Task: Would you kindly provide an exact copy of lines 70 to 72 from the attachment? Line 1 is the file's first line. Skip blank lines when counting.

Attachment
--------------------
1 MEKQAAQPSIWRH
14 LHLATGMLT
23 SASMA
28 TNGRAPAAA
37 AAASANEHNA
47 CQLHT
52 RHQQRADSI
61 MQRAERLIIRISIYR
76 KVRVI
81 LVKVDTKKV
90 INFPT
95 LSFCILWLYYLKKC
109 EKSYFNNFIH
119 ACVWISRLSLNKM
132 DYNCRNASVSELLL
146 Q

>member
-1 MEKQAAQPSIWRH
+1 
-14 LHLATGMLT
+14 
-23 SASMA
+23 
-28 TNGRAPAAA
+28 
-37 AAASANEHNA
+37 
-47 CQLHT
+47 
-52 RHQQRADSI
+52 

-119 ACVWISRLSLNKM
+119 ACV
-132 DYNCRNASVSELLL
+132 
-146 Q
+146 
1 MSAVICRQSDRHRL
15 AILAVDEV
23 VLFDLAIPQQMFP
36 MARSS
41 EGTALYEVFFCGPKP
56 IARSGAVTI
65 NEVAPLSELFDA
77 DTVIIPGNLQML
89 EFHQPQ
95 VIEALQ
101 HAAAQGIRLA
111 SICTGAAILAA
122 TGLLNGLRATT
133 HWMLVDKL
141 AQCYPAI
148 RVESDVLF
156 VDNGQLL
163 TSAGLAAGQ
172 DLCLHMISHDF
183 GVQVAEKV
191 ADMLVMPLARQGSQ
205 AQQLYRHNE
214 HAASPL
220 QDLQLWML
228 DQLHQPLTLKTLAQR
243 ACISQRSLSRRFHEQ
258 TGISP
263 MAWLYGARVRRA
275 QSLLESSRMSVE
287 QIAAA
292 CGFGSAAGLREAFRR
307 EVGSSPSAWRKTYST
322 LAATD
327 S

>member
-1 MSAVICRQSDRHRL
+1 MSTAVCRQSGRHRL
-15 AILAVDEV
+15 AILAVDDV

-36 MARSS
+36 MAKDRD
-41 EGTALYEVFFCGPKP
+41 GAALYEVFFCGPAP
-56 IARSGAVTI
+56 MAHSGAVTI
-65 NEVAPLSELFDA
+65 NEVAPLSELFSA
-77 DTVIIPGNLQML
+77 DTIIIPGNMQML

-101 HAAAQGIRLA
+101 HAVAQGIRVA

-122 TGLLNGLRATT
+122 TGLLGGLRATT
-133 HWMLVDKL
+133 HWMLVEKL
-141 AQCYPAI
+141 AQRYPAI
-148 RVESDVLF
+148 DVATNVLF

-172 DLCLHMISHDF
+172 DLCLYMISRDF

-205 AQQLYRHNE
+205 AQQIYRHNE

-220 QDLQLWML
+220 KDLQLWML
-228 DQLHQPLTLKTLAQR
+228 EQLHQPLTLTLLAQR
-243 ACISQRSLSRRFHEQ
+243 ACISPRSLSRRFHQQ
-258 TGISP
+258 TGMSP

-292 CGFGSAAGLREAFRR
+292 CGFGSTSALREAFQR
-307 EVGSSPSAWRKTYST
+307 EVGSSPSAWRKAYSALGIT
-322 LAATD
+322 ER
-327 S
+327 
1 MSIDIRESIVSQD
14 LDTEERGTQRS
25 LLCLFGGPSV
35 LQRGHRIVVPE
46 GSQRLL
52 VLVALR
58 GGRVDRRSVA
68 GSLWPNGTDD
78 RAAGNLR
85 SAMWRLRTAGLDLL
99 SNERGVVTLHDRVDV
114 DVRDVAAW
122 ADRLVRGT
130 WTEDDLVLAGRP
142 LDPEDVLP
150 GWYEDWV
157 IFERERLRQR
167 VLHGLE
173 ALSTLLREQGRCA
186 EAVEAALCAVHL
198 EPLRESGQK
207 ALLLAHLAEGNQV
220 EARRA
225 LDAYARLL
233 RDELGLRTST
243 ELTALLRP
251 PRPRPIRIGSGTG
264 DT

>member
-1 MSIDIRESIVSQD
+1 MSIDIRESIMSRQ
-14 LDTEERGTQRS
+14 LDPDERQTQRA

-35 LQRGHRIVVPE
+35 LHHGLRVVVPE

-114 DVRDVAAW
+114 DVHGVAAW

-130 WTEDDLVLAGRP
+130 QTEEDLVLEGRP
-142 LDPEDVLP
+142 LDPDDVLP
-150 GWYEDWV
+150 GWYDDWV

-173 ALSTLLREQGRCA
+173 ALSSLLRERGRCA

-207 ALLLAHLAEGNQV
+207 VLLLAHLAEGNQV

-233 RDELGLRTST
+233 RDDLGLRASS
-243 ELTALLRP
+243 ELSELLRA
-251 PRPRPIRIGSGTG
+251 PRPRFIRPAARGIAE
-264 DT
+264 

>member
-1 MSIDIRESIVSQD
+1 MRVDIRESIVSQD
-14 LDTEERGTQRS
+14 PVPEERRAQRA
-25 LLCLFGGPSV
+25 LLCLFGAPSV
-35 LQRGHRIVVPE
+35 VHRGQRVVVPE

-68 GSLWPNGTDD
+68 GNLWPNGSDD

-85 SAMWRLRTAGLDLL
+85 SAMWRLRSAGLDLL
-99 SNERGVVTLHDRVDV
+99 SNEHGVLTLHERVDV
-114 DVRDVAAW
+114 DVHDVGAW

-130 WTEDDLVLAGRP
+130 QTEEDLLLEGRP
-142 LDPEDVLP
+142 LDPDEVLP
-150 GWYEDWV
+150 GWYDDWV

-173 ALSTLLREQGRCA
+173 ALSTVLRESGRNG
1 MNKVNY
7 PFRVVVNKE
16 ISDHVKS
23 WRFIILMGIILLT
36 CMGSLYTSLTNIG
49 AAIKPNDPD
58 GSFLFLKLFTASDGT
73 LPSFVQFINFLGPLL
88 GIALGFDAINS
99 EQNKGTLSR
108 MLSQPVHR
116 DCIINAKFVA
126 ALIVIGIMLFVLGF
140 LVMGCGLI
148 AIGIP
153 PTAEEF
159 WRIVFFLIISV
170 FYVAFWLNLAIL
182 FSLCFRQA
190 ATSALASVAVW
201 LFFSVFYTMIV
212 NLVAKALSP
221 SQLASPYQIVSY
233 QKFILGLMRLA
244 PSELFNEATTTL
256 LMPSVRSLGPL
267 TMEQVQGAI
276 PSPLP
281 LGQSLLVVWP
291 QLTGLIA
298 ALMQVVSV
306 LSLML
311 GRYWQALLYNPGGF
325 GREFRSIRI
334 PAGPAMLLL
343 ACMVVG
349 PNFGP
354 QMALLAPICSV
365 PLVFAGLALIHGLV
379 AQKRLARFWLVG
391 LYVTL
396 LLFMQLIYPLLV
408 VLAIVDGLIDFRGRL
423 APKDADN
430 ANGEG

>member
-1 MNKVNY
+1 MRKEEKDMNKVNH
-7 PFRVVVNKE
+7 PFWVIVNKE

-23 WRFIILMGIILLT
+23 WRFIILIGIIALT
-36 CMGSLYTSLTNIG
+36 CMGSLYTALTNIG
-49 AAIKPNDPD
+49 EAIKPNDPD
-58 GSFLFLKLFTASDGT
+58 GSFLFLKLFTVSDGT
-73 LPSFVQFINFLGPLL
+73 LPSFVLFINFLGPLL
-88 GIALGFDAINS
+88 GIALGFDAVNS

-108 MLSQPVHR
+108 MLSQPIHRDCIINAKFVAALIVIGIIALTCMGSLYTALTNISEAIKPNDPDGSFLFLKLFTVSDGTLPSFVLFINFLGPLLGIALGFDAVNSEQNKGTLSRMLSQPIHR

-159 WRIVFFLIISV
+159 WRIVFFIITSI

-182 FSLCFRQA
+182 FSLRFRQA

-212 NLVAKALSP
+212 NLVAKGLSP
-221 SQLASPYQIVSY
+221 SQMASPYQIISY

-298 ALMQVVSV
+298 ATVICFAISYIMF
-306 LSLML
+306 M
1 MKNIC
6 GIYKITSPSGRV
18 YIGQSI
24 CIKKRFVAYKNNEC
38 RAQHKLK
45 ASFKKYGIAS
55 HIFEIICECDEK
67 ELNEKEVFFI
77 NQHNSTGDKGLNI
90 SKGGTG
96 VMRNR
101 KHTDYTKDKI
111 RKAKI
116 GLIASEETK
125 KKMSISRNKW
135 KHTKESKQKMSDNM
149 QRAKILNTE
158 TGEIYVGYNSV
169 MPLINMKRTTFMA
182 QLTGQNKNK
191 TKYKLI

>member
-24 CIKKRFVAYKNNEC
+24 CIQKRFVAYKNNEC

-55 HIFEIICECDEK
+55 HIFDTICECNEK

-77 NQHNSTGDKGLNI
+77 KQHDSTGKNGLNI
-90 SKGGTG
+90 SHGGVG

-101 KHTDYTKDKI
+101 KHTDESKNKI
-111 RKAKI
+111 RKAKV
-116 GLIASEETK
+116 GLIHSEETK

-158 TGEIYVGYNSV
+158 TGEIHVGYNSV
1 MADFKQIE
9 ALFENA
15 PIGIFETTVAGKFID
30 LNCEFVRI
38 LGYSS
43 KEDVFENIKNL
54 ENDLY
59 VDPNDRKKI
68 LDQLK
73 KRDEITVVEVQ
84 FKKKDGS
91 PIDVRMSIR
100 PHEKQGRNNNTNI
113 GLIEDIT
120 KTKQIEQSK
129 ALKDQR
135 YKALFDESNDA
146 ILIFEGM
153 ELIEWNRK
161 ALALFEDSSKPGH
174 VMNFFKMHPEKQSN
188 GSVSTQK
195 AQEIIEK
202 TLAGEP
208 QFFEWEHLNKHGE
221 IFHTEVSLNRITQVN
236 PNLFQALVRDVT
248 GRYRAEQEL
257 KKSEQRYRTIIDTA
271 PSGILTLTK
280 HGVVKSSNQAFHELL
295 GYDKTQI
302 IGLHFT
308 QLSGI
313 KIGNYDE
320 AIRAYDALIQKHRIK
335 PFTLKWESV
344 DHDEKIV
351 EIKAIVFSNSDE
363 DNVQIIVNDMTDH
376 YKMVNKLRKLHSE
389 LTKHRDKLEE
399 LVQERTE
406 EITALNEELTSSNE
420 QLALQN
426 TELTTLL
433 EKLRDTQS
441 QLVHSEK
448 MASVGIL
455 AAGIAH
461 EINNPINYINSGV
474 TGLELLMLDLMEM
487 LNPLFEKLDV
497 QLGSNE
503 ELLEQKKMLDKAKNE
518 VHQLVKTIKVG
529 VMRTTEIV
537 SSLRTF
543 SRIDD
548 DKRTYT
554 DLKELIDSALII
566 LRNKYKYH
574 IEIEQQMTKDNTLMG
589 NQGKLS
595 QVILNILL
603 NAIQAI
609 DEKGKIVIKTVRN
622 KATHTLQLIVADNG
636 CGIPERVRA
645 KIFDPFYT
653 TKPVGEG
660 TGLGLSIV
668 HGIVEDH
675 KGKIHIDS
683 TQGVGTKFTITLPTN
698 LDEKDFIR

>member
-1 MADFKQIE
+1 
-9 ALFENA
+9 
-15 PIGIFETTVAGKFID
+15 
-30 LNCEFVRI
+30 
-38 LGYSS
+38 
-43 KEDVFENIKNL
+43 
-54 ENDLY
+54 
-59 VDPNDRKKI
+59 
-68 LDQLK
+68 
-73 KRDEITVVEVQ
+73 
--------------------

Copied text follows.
322 LAATD
327 S

>member